'This Job Is Killing Me'
"Jobs where they spend a great effort and don't get a great reward have a very negative impact on the physiologic system," says Schnall, who points out that the length of the average American work week is now 48 hours.
People in stressful jobs may be more likely to smoke, drink alcohol, engage in unhealthy eating habits, and lead sedentary lifestyles.
That's exactly what Gilda does. "I smoke on my way to work and coming home from work. I rarely have the time or energy to exercise and find that my treadmill is just another place to keep my belongings," she says.
"There are dozens of different strategies [to improve the work environment]. So the question is whether management is interested enough to make the necessary changes," says Schnall.
For example, bus drivers' stress levels may improve if there was adequate staffing of buses, more breaks, and bus lanes to help avoid traffic, he suggests.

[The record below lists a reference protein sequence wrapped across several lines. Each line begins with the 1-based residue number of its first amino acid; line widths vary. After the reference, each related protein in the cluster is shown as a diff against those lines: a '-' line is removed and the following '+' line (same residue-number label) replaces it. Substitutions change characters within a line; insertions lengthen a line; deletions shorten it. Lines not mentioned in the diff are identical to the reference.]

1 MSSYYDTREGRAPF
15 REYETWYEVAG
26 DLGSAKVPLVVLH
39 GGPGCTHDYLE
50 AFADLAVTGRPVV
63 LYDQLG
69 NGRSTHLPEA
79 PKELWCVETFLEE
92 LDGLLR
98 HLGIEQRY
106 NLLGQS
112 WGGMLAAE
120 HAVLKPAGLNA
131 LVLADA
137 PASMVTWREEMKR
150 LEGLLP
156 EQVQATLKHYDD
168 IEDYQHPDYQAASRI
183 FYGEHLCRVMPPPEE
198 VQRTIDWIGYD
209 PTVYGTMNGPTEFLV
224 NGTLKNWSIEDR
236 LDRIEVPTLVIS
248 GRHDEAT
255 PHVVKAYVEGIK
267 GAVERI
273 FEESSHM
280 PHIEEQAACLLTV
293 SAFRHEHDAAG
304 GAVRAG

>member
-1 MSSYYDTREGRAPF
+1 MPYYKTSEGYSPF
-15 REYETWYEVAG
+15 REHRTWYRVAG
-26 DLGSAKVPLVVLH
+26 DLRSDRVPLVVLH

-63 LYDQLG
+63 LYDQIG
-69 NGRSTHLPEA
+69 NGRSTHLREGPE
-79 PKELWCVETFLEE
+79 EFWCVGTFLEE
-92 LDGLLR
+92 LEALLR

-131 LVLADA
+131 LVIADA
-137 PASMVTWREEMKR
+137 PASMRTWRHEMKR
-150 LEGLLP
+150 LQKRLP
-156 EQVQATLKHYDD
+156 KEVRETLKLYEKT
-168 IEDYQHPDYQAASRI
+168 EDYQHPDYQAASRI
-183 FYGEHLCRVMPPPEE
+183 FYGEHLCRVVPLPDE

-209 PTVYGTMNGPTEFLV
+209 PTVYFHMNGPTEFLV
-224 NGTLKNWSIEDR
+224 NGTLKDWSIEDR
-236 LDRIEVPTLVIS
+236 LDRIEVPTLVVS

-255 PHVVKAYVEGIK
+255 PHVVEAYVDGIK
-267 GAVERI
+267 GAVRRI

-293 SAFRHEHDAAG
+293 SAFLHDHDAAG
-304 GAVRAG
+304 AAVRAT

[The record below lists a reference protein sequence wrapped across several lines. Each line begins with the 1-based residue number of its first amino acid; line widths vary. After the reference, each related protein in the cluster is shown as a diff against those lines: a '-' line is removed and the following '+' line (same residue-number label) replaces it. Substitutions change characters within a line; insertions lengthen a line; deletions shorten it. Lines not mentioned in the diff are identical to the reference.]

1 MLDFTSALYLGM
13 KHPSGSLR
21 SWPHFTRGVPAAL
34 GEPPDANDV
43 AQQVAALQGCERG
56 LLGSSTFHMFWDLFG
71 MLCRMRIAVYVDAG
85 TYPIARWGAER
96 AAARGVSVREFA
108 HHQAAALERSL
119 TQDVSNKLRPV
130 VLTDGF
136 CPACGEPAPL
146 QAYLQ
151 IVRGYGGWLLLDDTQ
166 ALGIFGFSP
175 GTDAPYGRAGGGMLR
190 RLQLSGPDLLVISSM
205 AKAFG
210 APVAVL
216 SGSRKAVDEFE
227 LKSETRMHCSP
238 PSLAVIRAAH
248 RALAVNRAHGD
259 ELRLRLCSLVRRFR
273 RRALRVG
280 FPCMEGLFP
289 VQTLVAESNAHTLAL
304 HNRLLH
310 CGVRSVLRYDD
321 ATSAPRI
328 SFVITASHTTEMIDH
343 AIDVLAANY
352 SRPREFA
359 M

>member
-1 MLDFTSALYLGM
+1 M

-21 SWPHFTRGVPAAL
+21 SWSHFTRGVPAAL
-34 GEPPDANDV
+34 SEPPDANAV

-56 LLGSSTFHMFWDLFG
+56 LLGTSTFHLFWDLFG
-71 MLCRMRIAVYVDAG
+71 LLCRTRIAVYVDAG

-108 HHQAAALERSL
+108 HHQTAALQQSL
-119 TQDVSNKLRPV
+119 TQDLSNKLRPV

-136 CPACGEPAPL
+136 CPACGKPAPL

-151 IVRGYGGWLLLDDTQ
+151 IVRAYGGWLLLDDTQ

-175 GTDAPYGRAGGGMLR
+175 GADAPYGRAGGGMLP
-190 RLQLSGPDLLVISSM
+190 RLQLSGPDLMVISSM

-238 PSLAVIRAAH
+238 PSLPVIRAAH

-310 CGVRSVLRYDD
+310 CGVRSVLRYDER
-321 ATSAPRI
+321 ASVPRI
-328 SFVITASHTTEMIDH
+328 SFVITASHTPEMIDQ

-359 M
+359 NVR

But it's not just the management who has the power to make change. Employees can also help themselves.
"People who come in with job stress issues are suffering from anxiety, fatigue, anger, and other things that up blood pressure and cause health problems," says Jennifer Feeley, MFT, a therapist in San Francisco who specializes in job stress and other issues. "We look at what's going on in the workplace, [and] if the client is up for it, we do a search for a job that might be more suited to their temperament."
But if changing jobs is not an option because of money or other factors, "we look at ways that they can balance their personal life to get what they need," she tells WebMD. "Learning how to meditate or relax through breathing exercises are ways to take their minds off immediate trigger moments so that they have a chance or a choice to respond in a different way."
Feeley says that she sees a lot of people who suffer from job stress and strain. "The more the economy booms," Feeley says, "the more chances there are for people to make money and upgrade their lives. And this is the trade-off."